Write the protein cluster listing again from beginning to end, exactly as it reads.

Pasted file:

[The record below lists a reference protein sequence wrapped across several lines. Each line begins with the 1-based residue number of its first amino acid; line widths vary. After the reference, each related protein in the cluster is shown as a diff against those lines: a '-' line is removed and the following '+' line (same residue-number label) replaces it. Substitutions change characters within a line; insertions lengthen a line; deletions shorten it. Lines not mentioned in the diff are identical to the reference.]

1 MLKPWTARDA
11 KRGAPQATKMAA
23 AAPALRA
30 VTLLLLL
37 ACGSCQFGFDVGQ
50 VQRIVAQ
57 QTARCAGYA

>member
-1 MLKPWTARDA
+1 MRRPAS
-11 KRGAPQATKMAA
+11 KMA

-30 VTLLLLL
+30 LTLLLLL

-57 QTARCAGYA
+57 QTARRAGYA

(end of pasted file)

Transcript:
[The record below lists a reference protein sequence wrapped across several lines. Each line begins with the 1-based residue number of its first amino acid; line widths vary. After the reference, each related protein in the cluster is shown as a diff against those lines: a '-' line is removed and the following '+' line (same residue-number label) replaces it. Substitutions change characters within a line; insertions lengthen a line; deletions shorten it. Lines not mentioned in the diff are identical to the reference.]

1 MLKPWTARDA
11 KRGAPQATKMAA
23 AAPALRA
30 VTLLLLL
37 ACGSCQFGFDVGQ
50 VQRIVAQ
57 QTARCAGYA

>member
-1 MLKPWTARDA
+1 MRRPAS
-11 KRGAPQATKMAA
+11 KMA

-30 VTLLLLL
+30 LTLLLLL

-57 QTARCAGYA
+57 QTARRAGYA